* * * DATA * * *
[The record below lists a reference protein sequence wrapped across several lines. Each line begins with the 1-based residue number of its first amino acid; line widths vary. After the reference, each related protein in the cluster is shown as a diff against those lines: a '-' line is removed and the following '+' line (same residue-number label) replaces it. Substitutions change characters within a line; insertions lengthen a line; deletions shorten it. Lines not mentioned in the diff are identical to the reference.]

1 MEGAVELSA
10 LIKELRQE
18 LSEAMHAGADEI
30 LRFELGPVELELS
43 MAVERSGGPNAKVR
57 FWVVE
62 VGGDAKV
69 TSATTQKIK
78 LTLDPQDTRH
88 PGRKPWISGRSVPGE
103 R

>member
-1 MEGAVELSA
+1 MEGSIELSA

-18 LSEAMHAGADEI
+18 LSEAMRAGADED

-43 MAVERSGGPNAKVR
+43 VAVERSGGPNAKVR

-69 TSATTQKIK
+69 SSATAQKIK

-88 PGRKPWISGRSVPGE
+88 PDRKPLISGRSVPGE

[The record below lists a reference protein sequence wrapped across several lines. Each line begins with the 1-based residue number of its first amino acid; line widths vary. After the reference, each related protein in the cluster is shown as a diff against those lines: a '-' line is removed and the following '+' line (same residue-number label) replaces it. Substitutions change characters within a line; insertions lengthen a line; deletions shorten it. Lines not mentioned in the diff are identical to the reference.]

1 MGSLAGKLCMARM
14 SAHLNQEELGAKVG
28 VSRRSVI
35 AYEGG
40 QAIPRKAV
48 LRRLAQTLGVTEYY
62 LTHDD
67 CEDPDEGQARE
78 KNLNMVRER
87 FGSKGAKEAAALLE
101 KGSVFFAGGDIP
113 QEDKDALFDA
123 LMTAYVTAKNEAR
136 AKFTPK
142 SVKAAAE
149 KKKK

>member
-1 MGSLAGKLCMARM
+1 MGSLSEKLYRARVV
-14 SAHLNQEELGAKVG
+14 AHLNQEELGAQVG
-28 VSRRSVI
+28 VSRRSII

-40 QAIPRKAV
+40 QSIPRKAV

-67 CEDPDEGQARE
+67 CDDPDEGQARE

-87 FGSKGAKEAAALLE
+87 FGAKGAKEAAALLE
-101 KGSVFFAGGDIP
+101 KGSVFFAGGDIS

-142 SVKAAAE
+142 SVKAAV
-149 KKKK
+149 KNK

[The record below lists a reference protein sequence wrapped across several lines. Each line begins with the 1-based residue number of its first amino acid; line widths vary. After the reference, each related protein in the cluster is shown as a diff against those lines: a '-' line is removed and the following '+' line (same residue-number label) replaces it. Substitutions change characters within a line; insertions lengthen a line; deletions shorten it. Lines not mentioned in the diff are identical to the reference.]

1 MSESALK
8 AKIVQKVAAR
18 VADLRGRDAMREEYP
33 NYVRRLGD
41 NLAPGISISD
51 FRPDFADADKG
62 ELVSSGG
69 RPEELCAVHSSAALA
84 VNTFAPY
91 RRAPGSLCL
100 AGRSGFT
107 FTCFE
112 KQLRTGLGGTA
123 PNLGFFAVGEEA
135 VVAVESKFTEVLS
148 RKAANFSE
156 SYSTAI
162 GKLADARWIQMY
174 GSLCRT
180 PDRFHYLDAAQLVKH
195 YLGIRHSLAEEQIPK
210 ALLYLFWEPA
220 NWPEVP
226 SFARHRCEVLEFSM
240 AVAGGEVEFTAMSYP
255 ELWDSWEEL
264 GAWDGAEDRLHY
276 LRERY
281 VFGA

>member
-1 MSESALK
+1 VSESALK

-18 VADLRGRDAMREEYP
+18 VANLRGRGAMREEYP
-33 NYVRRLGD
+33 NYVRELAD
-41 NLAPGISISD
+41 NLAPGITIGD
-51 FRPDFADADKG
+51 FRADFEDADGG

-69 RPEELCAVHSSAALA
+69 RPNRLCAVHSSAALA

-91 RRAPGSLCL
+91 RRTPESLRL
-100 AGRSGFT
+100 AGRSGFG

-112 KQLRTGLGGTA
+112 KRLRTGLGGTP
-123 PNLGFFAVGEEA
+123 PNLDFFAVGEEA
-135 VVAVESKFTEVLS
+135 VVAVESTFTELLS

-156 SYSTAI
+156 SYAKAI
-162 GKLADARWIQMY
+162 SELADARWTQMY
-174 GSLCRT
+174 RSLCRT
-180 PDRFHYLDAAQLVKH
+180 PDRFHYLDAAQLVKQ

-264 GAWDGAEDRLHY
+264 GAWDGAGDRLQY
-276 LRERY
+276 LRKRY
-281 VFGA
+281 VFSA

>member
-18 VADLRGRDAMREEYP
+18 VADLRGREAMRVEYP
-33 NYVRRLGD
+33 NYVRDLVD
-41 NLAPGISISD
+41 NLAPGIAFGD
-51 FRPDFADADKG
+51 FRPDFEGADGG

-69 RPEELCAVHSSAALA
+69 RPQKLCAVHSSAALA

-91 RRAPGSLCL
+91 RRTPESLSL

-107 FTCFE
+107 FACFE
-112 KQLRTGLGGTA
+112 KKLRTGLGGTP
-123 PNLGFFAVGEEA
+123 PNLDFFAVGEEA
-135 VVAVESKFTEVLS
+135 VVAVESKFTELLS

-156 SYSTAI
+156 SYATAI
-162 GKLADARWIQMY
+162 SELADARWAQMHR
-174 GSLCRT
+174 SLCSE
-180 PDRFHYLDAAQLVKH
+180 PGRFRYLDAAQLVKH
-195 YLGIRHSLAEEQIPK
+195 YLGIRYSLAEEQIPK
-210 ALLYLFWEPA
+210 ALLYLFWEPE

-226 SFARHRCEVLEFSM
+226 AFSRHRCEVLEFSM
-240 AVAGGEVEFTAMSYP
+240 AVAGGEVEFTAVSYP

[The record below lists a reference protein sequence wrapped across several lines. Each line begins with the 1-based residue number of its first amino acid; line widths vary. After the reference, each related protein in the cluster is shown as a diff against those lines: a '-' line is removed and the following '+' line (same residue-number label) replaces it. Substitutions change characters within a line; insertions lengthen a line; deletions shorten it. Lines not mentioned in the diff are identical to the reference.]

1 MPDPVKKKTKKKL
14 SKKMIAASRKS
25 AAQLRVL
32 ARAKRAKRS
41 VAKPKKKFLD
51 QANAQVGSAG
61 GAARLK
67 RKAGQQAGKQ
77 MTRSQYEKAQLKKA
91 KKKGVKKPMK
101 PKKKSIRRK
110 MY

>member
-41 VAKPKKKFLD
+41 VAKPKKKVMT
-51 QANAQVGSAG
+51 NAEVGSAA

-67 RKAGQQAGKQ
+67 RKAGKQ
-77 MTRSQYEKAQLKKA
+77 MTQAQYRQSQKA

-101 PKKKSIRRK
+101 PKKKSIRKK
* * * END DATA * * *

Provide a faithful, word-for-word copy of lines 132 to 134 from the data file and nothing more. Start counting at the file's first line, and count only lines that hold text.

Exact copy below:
-41 NLAPGISISD
+41 NLAPGIAFGD
-51 FRPDFADADKG